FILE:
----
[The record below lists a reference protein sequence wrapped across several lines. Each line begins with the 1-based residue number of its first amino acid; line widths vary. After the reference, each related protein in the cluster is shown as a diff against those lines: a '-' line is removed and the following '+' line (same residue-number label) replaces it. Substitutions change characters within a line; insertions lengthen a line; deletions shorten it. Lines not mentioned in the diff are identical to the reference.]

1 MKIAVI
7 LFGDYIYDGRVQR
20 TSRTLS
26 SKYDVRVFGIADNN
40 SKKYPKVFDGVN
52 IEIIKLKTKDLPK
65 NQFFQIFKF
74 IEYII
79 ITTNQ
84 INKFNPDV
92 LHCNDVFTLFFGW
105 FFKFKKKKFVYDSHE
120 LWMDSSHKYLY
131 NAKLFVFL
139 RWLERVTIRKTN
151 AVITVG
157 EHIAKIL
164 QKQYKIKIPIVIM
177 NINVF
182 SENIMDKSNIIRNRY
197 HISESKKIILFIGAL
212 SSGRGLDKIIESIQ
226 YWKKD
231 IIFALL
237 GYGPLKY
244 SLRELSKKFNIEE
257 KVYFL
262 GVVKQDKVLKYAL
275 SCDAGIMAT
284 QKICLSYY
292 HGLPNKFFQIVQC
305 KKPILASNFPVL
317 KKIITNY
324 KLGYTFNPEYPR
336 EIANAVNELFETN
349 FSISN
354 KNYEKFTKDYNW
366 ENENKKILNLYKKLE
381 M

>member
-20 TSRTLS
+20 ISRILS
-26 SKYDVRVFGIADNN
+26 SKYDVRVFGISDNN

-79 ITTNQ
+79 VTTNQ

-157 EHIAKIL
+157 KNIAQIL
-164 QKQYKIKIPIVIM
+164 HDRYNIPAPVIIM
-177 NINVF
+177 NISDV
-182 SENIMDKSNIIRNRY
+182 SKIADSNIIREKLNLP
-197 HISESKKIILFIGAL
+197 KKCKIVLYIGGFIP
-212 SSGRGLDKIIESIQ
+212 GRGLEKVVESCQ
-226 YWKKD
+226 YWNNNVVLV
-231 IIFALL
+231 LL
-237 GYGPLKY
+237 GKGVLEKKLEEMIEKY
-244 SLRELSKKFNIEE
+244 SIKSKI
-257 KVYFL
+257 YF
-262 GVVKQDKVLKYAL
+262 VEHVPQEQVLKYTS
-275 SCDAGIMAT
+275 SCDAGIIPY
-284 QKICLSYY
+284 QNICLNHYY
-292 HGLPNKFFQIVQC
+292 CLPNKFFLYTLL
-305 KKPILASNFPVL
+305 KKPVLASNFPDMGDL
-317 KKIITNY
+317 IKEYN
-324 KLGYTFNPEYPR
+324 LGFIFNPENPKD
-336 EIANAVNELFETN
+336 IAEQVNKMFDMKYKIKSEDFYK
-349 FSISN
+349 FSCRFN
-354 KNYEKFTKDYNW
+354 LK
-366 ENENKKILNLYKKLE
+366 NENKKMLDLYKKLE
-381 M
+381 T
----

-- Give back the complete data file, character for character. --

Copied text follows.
[The record below lists a reference protein sequence wrapped across several lines. Each line begins with the 1-based residue number of its first amino acid; line widths vary. After the reference, each related protein in the cluster is shown as a diff against those lines: a '-' line is removed and the following '+' line (same residue-number label) replaces it. Substitutions change characters within a line; insertions lengthen a line; deletions shorten it. Lines not mentioned in the diff are identical to the reference.]

1 MKIAVI
7 LFGDYIYDGRVQR
20 TSRTLS
26 SKYDVRVFGIADNN
40 SKKYPKVFDGVN
52 IEIIKLKTKDLPK
65 NQFFQIFKF
74 IEYII
79 ITTNQ
84 INKFNPDV
92 LHCNDVFTLFFGW
105 FFKFKKKKFVYDSHE
120 LWMDSSHKYLY
131 NAKLFVFL
139 RWLERVTIRKTN
151 AVITVG
157 EHIAKIL
164 QKQYKIKIPIVIM
177 NINVF
182 SENIMDKSNIIRNRY
197 HISESKKIILFIGAL
212 SSGRGLDKIIESIQ
226 YWKKD
231 IIFALL
237 GYGPLKY
244 SLRELSKKFNIEE
257 KVYFL
262 GVVKQDKVLKYAL
275 SCDAGIMAT
284 QKICLSYY
292 HGLPNKFFQIVQC
305 KKPILASNFPVL
317 KKIITNY
324 KLGYTFNPEYPR
336 EIANAVNELFETN
349 FSISN
354 KNYEKFTKDYNW
366 ENENKKILNLYKKLE
381 M

>member
-20 TSRTLS
+20 ISRILS
-26 SKYDVRVFGIADNN
+26 SKYDVRVFGISDNN

-79 ITTNQ
+79 VTTNQ

-157 EHIAKIL
+157 KNIAQIL
-164 QKQYKIKIPIVIM
+164 HDRYNIPAPVIIM
-177 NINVF
+177 NISDV
-182 SENIMDKSNIIRNRY
+182 SKIADSNIIREKLNLP
-197 HISESKKIILFIGAL
+197 KKCKIVLYIGGFIP
-212 SSGRGLDKIIESIQ
+212 GRGLEKVVESCQ
-226 YWKKD
+226 YWNNNVVLV
-231 IIFALL
+231 LL
-237 GYGPLKY
+237 GKGVLEKKLEEMIEKY
-244 SLRELSKKFNIEE
+244 SIKSKI
-257 KVYFL
+257 YF
-262 GVVKQDKVLKYAL
+262 VEHVPQEQVLKYTS
-275 SCDAGIMAT
+275 SCDAGIIPY
-284 QKICLSYY
+284 QNICLNHYY
-292 HGLPNKFFQIVQC
+292 CLPNKFFLYTLL
-305 KKPILASNFPVL
+305 KKPVLASNFPDMGDL
-317 KKIITNY
+317 IKEYN
-324 KLGYTFNPEYPR
+324 LGFIFNPENPKD
-336 EIANAVNELFETN
+336 IAEQVNKMFDMKYKIKSEDFYK
-349 FSISN
+349 FSCRFN
-354 KNYEKFTKDYNW
+354 LK
-366 ENENKKILNLYKKLE
+366 NENKKMLDLYKKLE
-381 M
+381 T